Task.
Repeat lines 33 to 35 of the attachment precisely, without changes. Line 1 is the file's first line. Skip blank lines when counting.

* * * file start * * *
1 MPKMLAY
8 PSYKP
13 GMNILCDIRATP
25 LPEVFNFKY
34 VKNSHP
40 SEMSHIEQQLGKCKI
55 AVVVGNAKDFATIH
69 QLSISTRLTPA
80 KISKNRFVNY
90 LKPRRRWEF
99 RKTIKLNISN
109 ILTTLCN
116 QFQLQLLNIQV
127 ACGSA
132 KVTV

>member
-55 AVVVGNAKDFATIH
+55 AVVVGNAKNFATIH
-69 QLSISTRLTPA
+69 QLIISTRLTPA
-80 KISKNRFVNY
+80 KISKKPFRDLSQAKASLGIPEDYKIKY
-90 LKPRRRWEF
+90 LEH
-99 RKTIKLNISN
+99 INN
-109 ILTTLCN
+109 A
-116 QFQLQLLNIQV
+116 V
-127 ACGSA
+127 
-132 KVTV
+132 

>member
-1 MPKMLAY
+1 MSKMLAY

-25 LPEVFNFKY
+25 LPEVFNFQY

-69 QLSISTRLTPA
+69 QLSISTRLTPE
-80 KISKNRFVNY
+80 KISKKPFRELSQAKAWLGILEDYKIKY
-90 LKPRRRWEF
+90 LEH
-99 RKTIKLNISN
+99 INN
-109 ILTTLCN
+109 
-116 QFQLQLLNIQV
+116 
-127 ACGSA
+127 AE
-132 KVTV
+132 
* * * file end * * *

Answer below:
-132 KVTV
+132 

>member